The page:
About 10 years ago, in sweet, magical Barcelona, Spain, I was walking down the bustling and heavily touristed La Rambla when about six guys in their late teens or early 20s, clustered on the side of the pedestrian way, hollered something at me.
My Spanish is moderate at best, so I made some marginal attempt to beg their pardon in Spanish, which immediately outed me as an English speaker and possibly as an American.
The six of them sprung up with large smiles, saying in rough English that they wanted a photo with me. They clustered around me as one draped an arm around my shoulder and, curiously, raised his leg onto my lower back. Another did the same from the other side and a couple of them crowded in behind me.
They smiled and oozed enthusiasm, but instinct told me I was about to get my pocket picked. At the risk of upsetting my new Spanish friends, I pushed them away, hard, barked a curt "no" and walked away.
I explained the scenario recently to Robert Siciliano, a personal-security expert, and he agreed that, yes, I was more than likely a target for a theft, albeit good-naturedly. Then again, that's how much of the world's milder forms of crime work: You're goaded into distraction and dropping your guard, then, poof, the wallet is gone.
The good news was that I got away unscathed. The bad news is that Americans make for some of the most convenient crime targets while traveling abroad.
That fact has been accepted as gospel for years, but after noting that my travel-writing colleague Rick Steves stated as much in a recent column, I wondered two things: Are we really such ripe victims and, more important, why?
Siciliano, who has written four books about personal security, didn't hesitate in explaining.
"We stick out," he said. "We're boisterous in so many awful ways, and that brings unwanted signals. Those signals say, 'Come and get me.'"
Siciliano said our common shortcomings include failure to educate ourselves in languages other than English; not researching local customs and the cities where we travel; wearing clothing that identifies us as foreigners (English words and baseball caps mostly); and an assumption that it can't happen to us, coupled with an uncertainty about how to react when it does.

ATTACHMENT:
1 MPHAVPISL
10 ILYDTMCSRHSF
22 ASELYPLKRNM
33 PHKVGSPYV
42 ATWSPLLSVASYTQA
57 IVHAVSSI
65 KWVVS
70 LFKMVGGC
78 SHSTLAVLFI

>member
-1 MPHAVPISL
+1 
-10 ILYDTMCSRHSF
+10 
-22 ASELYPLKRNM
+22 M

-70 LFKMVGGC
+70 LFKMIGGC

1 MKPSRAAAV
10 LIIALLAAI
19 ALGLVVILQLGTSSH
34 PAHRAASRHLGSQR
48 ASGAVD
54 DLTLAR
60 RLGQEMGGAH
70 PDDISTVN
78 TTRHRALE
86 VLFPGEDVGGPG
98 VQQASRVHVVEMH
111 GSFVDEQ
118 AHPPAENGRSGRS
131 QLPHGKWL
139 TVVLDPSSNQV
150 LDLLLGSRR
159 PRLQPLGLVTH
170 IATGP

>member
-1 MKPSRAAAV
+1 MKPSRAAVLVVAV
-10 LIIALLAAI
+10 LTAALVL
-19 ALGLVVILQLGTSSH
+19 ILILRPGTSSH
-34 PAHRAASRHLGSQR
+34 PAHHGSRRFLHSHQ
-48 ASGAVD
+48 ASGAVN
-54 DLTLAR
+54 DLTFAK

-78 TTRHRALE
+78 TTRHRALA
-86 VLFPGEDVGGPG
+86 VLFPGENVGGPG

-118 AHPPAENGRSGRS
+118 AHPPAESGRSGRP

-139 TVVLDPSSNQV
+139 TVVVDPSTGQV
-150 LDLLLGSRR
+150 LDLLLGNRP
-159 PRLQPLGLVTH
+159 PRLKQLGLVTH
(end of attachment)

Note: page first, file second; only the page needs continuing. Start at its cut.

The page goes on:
"We have a certain arrogance about us that's known worldwide," Siciliano said. "We think we're so smart, and sometimes it's the brightest guy the room who is the easiest to scam because he thinks he's so smart."
I told Siciliano that what he described sounded like a syndrome rooted in the notion of "American exceptionalism," which amounts to a belief that our country is singularly unique and often is coupled with a belief in our superiority.
"Capital Y, capital E, capital S," Siciliano said.
What happened to me in Barcelona was attempted only, he said, because it works, often with Americans. Part of our disadvantage comes from those types of crimes being relatively rare here. Yes, we have more than our share of violence and muggings, but crime rooted in distraction and coordination is less common. That said, Americans living in big cities are more conditioned to be wary of strangers, which might be what helped me in Barcelona.
John Rendeiro, vice president of global security and intelligence for International SOS, said Americans aren't necessarily more vulnerable to crime than other travelers, but we might be at increased risk because we are unaware of how pickpockets and scams tend to work, he added.
While Rendeiro was boarding a train in Madrid several years ago, he said, a well-dressed older man asked if a coin on the floor of the train was Rendeiro's. Rendeiro was immediately suspicious that it might be the opening shot of a distraction crime. Sure enough, a hand quickly reached into the train car as the doors were about to close and into his front pocket, where he was carrying his wallet.
Rendeiro said he had his hand on the wallet on the outside of the pants, which was enough to thwart the attempt.
"If my hand hadn't been on it, he would have had it," he said.
Rendeiro had an advantage from a lifetime of travel, which included 21 years at the State Department. Offers of assistance, a request for (or offer of) directions and requests to take a photo may all not be what they appear. Then again, odds are they indeed are innocuous exchanges. The key is to be aware and prepared for any possibility.
"Any time you leave your home environment, you won't have the cultural awareness you have at home," Rendeiro said. "When people get close to you, and they're good at what they do, your wallet can be gone before you have any idea."